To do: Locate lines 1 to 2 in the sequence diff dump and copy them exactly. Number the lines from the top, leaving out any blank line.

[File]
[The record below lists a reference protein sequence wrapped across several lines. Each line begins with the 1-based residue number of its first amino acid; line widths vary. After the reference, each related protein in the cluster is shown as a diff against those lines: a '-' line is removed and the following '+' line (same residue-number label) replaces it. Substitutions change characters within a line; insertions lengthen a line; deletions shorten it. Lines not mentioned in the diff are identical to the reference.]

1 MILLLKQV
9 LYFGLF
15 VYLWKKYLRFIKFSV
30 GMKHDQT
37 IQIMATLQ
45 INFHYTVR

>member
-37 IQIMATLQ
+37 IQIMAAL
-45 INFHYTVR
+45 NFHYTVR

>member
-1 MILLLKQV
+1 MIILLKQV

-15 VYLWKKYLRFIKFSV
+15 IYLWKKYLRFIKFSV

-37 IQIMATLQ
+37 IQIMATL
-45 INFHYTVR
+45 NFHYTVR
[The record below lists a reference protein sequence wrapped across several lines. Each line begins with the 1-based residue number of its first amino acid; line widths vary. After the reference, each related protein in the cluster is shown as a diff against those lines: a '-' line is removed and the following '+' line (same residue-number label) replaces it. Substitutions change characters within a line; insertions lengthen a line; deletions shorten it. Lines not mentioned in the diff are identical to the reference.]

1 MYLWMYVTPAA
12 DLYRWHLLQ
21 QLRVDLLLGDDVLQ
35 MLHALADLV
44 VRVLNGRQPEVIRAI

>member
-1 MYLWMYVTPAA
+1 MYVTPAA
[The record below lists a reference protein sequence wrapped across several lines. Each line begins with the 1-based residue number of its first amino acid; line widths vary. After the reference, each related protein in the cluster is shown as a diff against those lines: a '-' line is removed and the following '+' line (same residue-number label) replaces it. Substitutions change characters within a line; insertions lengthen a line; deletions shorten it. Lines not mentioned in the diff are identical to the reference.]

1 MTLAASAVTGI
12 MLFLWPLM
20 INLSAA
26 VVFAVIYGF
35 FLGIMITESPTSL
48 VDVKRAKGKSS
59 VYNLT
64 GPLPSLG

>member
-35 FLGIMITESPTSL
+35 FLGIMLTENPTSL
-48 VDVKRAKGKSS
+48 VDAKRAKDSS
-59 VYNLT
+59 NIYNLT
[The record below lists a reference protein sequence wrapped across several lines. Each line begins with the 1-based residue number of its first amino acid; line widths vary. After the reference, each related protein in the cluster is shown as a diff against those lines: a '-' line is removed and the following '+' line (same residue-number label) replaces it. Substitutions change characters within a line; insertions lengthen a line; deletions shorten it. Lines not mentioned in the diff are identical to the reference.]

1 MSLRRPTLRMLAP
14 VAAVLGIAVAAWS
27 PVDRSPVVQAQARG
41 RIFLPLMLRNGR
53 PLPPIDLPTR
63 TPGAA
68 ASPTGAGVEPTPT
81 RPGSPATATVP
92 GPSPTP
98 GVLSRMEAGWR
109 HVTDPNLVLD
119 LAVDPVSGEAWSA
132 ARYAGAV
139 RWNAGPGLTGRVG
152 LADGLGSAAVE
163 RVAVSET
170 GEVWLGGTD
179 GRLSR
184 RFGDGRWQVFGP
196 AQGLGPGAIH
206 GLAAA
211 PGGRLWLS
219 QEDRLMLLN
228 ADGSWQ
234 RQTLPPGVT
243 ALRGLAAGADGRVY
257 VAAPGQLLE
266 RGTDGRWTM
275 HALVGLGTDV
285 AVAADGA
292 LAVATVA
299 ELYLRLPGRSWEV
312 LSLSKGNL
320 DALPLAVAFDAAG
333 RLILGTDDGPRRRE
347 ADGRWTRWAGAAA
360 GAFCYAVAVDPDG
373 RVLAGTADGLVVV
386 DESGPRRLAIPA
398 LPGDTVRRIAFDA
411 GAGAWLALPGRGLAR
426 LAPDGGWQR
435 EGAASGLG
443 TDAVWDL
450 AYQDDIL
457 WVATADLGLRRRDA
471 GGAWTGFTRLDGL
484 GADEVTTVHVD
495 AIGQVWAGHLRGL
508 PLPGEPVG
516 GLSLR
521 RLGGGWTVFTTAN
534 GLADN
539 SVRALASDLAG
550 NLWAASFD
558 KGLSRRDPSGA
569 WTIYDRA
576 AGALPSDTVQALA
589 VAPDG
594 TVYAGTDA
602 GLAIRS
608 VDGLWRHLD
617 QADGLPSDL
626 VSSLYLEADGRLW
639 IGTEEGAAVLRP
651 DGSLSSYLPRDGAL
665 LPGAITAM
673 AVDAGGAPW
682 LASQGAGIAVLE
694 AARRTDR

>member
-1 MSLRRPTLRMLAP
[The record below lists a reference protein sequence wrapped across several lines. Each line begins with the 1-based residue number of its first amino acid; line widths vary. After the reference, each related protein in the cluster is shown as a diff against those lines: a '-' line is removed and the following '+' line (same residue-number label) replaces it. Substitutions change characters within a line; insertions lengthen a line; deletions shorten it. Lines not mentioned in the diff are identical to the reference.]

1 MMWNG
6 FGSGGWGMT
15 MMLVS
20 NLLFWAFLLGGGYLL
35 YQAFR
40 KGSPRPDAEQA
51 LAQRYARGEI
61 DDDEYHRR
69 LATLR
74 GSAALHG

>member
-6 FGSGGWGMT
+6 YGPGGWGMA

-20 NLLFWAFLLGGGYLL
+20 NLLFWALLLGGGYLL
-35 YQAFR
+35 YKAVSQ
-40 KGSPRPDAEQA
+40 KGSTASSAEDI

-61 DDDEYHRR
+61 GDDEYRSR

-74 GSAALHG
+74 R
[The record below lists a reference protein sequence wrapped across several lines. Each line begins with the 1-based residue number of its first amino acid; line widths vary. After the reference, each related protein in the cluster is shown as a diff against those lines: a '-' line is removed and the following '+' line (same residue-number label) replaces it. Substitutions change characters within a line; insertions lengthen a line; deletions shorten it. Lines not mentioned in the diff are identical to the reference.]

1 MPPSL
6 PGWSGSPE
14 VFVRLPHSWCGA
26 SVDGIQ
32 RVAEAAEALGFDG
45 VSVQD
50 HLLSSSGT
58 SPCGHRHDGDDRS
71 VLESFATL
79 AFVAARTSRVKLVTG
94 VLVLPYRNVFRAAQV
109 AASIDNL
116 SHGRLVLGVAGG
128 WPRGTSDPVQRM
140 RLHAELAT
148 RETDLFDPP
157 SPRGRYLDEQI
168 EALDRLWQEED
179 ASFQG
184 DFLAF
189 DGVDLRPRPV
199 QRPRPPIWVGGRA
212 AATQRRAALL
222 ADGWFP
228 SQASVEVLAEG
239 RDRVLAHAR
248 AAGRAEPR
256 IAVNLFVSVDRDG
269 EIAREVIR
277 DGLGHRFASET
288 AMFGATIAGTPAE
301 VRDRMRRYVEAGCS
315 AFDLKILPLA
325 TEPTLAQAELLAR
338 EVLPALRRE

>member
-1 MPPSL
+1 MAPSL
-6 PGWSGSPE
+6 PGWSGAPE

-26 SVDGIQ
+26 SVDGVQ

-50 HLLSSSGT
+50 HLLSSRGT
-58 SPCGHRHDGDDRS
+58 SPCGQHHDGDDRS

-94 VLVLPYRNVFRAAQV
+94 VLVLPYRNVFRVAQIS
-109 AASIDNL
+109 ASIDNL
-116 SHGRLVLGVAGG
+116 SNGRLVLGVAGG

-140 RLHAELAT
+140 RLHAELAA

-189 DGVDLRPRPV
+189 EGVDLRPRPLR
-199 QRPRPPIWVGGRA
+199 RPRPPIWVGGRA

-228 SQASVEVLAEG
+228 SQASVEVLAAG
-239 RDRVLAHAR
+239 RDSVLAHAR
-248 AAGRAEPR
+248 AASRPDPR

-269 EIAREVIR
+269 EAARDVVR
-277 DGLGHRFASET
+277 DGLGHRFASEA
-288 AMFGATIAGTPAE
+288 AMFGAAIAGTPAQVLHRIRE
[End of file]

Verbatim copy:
[The record below lists a reference protein sequence wrapped across several lines. Each line begins with the 1-based residue number of its first amino acid; line widths vary. After the reference, each related protein in the cluster is shown as a diff against those lines: a '-' line is removed and the following '+' line (same residue-number label) replaces it. Substitutions change characters within a line; insertions lengthen a line; deletions shorten it. Lines not mentioned in the diff are identical to the reference.]

1 MILLLKQV